Tokyo 2020: How the order of countries is determined during the Olympics opening ceremony

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Italian athletes make their walk during the opening ceremony of the Tokyo Olympics.
Italian athletes make their walk during the opening ceremony of the Tokyo Olympics. AP Photo/Ashley Landis
  • The opening ceremony of the Tokyo Olympics officially marked the start of the Summer Games.

  • Greece was the first nation to make its entrance, while host nation Japan closed the show.

  • The rest of the order was determined by the Japanese alphabet, save for a few exceptions.

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After a year of wondering whether or not the games would go on, the opening ceremony of the Summer Olympics marked the official start of Tokyo 2020.

On Friday morning in the United States, and Friday night in Tokyo, athletes from across the world made their march into Japan National Stadium bearing their flags proudly.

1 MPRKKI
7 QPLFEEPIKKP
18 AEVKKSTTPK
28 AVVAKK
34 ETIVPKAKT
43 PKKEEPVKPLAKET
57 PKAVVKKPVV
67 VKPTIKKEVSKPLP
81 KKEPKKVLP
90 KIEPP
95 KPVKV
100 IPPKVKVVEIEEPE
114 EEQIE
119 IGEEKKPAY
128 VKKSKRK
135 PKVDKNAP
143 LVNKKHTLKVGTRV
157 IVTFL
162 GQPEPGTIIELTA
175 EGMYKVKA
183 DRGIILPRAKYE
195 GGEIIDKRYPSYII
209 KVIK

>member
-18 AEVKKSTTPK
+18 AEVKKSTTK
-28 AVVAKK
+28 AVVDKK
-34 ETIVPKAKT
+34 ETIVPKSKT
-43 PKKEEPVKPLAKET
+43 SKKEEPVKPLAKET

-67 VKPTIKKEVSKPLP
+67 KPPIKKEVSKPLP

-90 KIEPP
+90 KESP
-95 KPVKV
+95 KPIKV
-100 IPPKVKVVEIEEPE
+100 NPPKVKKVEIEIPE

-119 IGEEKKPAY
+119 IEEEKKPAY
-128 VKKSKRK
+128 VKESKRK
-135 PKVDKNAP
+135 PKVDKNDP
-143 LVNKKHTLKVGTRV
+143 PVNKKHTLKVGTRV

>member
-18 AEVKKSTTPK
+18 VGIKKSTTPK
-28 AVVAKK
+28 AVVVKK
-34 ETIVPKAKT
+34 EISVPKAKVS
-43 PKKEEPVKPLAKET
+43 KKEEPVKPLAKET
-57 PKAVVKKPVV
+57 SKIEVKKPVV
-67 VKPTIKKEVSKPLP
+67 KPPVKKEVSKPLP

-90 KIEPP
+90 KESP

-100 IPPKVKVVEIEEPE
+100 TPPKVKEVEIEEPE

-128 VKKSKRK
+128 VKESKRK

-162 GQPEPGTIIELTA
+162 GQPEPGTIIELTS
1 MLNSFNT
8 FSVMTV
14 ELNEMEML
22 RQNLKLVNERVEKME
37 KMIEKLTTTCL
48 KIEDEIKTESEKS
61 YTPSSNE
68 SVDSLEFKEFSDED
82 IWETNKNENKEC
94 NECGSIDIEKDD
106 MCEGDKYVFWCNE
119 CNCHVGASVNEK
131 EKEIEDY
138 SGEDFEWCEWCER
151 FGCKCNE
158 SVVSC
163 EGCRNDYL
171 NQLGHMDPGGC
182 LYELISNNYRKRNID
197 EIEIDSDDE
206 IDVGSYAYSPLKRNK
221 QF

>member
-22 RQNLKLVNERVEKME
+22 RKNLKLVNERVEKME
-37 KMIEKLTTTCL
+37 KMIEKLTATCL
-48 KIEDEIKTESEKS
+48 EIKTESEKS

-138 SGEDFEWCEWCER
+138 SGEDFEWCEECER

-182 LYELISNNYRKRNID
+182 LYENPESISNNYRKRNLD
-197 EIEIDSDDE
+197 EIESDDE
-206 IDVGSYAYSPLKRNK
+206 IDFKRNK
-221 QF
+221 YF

The scene was a bit different than previous years. Without the roaring crowds, there were far less people for athletes to wave to as they made the walk.

There were also some changes to the order that countries made their entrance.

As per tradition, Greece was the first country to walk out, celebrating the country's role as the historic home of the Olympic Games and the host of the first modern Olympics in 1896.

Closing the show, as always, was the host nation, with Japan's delegation of athletes being the final group to make the walk into the arena.

The rest of the order of entrances is determined by alphabetical order of the language of the host nation, in this case, Japanese.

The two exceptions made this year were to the United States and France. Rather than taking their spot in alphabetical order with the rest of the delegations at the games, USA and France walked out just before Japan closed the show, celebrating their role as the next countries to host the Olympics.

When the Paris 2024 Summer Olympics come around in three years, hopefully the opening ceremony will be filled with fans cheering on the athletes as they make their entrance.

This year's games will undoubtedly feel different without fans in attendance, but after a year's delay, Friday's opening ceremony was a moment worth celebrating.

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